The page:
Irish Jews Come to Defense of Journalist Fired Over Antisemitic Article
Ireland’s Jewish Representative Council came out on Monday in defense of journalist Kevin Myers, the author of an antisemitic article in last weekend’s Sunday Times newspaper that led to a fulsome apology from the paper’s Irish editor and a promise from the paper’s owners that Myers will never write for them again.
In a column on gender pay gaps, Myers acidly suggested that Vanessa Feltz and Claudia Winkleman, two well-known presenters on the UK’s BBC networks, are well paid because they are Jewish. “Jews are not generally noted for their insistence on selling their talent for the lowest possible price, which is the most useful measure there is of inveterate, lost-with-all-hands stupidity,” Myers opined.
But the Irish Jewish leaders said in a statement that Myers had “inadvertently stumbled into an anti-Semitic trope,” Irish broadcaster RTE reported.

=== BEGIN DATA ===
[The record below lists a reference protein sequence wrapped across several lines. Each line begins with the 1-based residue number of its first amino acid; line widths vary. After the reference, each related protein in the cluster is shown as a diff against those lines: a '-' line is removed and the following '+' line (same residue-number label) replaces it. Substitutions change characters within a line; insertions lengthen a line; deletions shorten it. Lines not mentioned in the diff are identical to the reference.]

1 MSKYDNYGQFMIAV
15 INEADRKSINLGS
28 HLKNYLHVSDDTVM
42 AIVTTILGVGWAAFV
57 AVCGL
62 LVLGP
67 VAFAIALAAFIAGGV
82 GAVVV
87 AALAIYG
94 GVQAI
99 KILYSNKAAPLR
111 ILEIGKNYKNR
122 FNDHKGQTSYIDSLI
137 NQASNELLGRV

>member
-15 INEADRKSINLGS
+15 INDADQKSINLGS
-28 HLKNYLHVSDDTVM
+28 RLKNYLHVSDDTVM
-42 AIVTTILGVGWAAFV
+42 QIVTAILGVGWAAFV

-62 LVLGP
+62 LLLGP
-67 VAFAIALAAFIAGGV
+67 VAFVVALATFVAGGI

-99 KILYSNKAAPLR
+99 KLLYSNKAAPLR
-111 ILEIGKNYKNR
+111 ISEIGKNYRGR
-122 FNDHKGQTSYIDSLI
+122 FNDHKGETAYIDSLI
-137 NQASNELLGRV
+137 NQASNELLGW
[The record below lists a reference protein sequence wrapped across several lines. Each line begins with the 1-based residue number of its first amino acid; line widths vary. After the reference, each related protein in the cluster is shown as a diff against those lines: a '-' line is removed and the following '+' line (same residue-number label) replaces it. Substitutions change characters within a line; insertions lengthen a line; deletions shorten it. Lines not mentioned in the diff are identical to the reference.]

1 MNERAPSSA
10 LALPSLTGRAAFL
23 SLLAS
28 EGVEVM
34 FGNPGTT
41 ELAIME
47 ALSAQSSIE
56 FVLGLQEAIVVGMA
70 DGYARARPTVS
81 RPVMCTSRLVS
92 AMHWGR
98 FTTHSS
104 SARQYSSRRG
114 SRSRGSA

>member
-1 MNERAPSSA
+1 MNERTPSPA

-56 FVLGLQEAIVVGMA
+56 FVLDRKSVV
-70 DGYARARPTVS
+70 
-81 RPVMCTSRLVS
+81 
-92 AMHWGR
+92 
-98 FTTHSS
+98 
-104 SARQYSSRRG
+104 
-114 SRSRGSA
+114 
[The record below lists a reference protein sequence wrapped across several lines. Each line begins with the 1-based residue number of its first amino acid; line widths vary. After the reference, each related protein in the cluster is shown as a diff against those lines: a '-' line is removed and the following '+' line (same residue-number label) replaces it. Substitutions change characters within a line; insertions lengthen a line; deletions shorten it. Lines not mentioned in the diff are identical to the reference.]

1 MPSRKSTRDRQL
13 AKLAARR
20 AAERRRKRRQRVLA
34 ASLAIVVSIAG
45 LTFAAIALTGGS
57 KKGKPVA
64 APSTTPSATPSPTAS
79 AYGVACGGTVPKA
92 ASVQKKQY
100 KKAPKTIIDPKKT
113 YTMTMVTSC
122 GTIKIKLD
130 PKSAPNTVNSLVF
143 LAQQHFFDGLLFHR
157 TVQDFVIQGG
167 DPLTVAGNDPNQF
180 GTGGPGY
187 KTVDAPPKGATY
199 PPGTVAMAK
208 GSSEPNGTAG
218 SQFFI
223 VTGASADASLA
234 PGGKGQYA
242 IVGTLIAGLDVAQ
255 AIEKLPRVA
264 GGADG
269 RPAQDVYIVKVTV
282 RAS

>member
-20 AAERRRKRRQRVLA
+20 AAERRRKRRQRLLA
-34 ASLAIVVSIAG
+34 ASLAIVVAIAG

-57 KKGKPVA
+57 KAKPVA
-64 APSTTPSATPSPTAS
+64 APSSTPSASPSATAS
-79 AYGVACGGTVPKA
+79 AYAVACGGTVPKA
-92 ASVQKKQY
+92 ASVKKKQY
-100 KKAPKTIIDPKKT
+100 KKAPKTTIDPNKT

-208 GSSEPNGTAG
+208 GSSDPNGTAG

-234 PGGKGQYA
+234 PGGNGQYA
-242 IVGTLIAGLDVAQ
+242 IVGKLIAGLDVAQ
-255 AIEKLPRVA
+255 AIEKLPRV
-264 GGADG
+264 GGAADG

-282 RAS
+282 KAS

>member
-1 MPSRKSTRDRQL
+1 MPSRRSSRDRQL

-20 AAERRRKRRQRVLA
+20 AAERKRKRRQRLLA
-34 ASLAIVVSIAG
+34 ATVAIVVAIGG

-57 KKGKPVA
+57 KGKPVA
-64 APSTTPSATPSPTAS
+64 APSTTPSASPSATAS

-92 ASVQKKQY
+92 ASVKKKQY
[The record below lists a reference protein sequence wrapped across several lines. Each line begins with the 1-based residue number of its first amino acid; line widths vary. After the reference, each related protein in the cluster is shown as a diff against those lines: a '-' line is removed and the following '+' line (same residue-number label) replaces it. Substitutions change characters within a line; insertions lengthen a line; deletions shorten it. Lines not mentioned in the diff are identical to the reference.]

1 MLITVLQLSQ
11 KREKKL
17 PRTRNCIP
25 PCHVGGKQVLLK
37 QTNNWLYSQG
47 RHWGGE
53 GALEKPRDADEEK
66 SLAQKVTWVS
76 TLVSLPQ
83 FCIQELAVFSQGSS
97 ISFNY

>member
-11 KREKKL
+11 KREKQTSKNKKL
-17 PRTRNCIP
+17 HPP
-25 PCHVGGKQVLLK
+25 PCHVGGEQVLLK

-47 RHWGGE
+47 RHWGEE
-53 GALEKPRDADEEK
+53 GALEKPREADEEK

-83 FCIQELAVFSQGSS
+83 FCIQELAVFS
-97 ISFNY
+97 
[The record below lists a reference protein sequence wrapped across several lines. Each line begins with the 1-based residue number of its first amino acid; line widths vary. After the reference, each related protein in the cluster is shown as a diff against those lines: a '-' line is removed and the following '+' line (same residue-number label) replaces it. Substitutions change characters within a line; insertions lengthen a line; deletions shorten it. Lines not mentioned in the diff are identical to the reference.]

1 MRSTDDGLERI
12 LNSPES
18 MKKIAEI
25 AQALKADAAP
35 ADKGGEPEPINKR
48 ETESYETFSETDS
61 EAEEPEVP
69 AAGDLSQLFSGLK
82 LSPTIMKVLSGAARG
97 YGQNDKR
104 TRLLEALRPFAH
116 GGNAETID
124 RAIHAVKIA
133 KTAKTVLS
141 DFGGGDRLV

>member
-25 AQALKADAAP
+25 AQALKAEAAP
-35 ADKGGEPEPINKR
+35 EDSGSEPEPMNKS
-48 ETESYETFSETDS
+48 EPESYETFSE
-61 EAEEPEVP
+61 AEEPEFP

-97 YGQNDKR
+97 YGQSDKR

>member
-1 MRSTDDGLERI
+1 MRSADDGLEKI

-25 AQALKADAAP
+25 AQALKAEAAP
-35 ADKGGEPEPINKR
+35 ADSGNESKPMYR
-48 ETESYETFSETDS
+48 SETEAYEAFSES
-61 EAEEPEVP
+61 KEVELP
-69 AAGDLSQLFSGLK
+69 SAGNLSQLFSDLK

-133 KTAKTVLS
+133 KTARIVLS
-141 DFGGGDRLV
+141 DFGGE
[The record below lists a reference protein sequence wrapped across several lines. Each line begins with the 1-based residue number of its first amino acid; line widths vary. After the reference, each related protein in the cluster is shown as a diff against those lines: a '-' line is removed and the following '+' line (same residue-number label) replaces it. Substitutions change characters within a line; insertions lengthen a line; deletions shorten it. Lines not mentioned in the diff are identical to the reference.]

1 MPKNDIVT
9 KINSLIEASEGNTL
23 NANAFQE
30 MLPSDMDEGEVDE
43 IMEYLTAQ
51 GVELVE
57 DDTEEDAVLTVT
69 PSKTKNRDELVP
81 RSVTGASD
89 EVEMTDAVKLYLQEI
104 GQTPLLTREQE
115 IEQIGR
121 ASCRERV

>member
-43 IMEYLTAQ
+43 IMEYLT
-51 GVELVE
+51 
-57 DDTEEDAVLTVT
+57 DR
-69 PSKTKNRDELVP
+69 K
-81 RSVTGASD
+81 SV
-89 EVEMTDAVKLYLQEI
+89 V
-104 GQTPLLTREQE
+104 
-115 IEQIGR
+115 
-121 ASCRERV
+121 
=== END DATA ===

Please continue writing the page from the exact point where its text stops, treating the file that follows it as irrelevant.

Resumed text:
“Yes, Kevin ought to have known that his bringing the religion of the two BBC presenters into his writings on Sunday would cause concern and upset and that it was both unnecessary and bound to be misunderstood,” the statement continued. However, the statement adamantly rejected the charge that Myers is an antisemite and a Holocaust denier as “an absolute distortion of the facts.” Myers, the statement said, had written “more than any other Irish journalist” about the Holocaust.
The statement did not, however, refer to an article that appeared in the Irish Independent in 2009 – and was abruptly removed from its website in the midst of Sunday’s furor – in which Myers declared, “There was no holocaust (or Holocaust, as my computer software insists) and six million Jews were not murdered by the Third Reich. These two statements of mine are irrefutable truths.”
Vanessa Feltz, one of the Jewish presenters named by Myers, said on Monday, “The apologies are all very well but how did it end up in the paper in the first place?”